To show why this concept is so important, consider the situation of an investor with plans to retire in 25 years. Our investor has $600,000 to invest and believes that he will need $1,500,000 based on today’s purchasing power, to allow him to live comfortably for the remainder of his life. To achieve this goal, he must seek an annualized return of at least 4.50%. As a point of reference, the total return of the S&P 500 is 6.60% over the past 100 years. At first blush our investor, given his relatively long time frame until retirement, might think the odds are good that the S&P 500 will allow him to achieve his retirement goal. However, his failure to factor in inflation causes his calculations to be incorrect. Since 1917, inflation has averaged 3.09%. The S&P 500 total return since 1917 including the effect of inflation is only 3.51%. The odds are not in his favor, and his oversight may ultimately leave him in a difficult situation.

The graph below shows the resulting 25 year total returns based on each monthly starting point since 1917. The red line shows our investor’s goal of 4.50%. Keep in mind that since the graph requires 25 years of data, the last data point on the graph is December 1992.

s&p 500 total returns chart 25 years history

Over the time frame illustrated, the investor is subjected to anxiety-inducing random high and lows relative to his target return. His portfolio performance is a flag in the wind at the mercy of the volatility of the equity markets.

Instead of rolling the dice like an investor managing and benchmarking towards the S&P 500, why not manage your portfolio based on an index that will properly target a dollar amount of purchasing power in the future? In our prior example, achieving an investment benchmark of the annual rate of CPI plus 4.50% would allow our investor to retire with at least $1,500,000 in today’s purchasing power.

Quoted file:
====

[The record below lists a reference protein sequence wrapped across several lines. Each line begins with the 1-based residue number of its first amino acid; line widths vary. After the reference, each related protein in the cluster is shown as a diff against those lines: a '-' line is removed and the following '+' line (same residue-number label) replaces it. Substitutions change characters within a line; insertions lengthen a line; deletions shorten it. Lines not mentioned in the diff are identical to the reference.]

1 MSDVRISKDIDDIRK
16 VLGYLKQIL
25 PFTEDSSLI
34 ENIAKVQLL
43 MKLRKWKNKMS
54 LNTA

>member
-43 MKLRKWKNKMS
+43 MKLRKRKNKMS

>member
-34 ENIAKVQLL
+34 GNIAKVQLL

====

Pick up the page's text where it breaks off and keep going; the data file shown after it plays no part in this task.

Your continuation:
Inflation based indexing

Unlike benchmarking to a popularly traded equity or bond index using ETFs and mutual funds, managing to an inflation-linked benchmark is more difficult. It requires an outcome-oriented approach that considers fundamentals and technical analysis across a wide range of asset classes. At times, alternative strategies might be necessary or prudent. Further, and maybe most importantly, one must check one’s ego at the door, as returns can vary widely from those of one’s neighbors. The challenge of this approach explains why most individuals and investment professionals do not subscribe to it. It is far easier to succeed or fail with the crowd than to take an unconventional path that demands rigor.

The reward for using the proper index and successfully matching or exceeding it is certitude. The CPI-plus benchmark approach described here is far more honest and durable in its ability to compound wealth and show definitive progress. It is deliberate and does not hand over control of the outcome to the whim of the market. It also requires an investor to avoid the hype and distractions that continually surround the day-to-day movements of the stock market.

Summary

We understand the difficulty in achieving one’s financial goals, especially in today’s unique environment of low-interest rates and high stock market valuations. Why compound the difficulty by managing your wealth to the random volatility of an index or benchmark that is different from your goals? Matching the performance of the S&P 500 is cheap and easy for a reason. It is also irrelevant to compounding wealth as it ignores important aspects of the wealth management process such as avoiding large and wealth-debilitating drawdowns.

Meeting your goals requires a logical and deliberate strategy guided by a set of rules that few investors understand. There is a reason many investors and retirees are failing to meet their goals. Using a reliable but different approach will help ensure that you don’t end up as one of them.

 

Twitter:  @michaellebowitz

Any opinions expressed herein are solely those of the author, and do not in any way represent the views or opinions of any other person or entity.

 

NOT INVESTMENT ADVICE – PLEASE READ INVESTMENT DISCLAIMER.